Alex Trebek, celebrated host of my favorite game show, “Jeopardy!“, has died at the age of 80 after a long battle with pancreatic cancer.

What can I say? I know people die all the time. Such is the cycle of life. But damn, this has been a helluva year. I’m going to miss him very much.

Alex Trebek, RIP

Sean Connery, RIP

My all-time favorite 007, Sean Connery, has died, at the age of 90. From the moment I heard him say, “Bond, James Bond” [YouTube link] in “Dr. No” through his Oscar-winning turn as Jimmy Malone in the 1987 film version of “The Untouchables,” he provided us with some of the most entertaining moments in modern cinema.

In addition to that Oscar, Connery was the winner of two BAFTA Awards, three Golden Globes (including the Cecil B. DeMille Award) and a Kennedy Center Honor.

RIP, Sean.

Song of the Day #1816

Song of the Day: The End of the World, music by Arthur Kent, lyrics by Sylvia Dee, was a crossover Skeeter Davis hit on the Billboard Hot 100 (#2), Hot Country Singles (#2), Hot R&B Singles (#4), and Easy Listening (#1) charts. Over the next seven days, I will be featuring compositions that include the phrase “end of the world” in their song titles. There have been more than two dozen songs recorded with that phrase in the title and countless others devoted to apocalyptic visions of things to come. But I’ve decided to pick just seven songs, touching on themes both personal and political. Folks have wondered why have I not talked much about the upcoming election. Why have I not made any predictions or endorsements? Does it matter? Given how entrenched everybody’s opinions are with regard to the godawful selections before us—and I acknowledge only that some selections are more godawful than others—I know that nothing I say will change anybody’s mind. After a sustained period of pandemics, lockdowns, racial, civil, and political upheaval, protests and riots, hurricanes, massive fires, and flooding—and the year ain’t over folks—I have decided to embrace gallows humor as a coping device! Hellish projections are coming from all sides of the political spectrum as we march toward the upcoming U.S. Presidential election on November 3rd. I dedicate the next week to songs about the “end of the world.” Don’t resist it! Revel in nihilism just a bit—and let’s sing our way into the apocalypse! Here is the first song—and one of the best—to ever use the Phrase of the Moment in its title: the classic original 1962 recording by Skeeter Davis [YouTube link]. Check out other renditions by Brenda Lee, the Carpenters, Sonia, Pat Carroll, Mike Wallace & the Caretakers, Patti Page, Allison Paige, Susan Boyle, Herman’s Hermits, Vonda Shepard, and two “terror-tinged” takes from Anika and, from the psychological horror film, “mother!“, Patti Smith [YouTube links].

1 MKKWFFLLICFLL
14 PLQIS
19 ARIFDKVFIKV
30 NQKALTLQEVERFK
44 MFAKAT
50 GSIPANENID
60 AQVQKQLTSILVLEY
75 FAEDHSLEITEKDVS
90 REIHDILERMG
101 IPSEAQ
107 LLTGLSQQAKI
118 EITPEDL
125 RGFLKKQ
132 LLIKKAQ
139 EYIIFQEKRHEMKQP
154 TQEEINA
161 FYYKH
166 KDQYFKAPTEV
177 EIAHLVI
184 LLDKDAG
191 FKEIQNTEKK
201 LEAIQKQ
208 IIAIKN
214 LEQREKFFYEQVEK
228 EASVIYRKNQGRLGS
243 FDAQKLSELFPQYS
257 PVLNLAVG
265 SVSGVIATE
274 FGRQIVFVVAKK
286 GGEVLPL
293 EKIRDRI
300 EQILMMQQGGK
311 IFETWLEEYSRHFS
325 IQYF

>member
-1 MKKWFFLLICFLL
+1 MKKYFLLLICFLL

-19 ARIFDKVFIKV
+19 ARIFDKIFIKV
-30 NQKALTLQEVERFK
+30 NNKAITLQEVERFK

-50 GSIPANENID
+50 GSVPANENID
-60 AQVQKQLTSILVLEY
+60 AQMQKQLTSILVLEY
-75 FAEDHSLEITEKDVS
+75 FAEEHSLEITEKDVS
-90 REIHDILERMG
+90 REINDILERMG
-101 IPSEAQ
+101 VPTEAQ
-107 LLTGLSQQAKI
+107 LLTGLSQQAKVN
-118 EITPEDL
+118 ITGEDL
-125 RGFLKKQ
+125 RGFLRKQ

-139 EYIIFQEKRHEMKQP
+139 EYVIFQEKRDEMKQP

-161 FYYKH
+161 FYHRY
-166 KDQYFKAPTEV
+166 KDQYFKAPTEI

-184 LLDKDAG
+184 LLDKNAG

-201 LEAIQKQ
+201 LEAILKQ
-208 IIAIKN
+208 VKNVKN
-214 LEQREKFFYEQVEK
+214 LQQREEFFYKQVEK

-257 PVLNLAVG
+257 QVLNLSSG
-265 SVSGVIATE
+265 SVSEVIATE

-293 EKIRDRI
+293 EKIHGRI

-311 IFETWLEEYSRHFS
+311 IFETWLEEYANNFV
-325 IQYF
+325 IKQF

Eddie Van Halen, RIP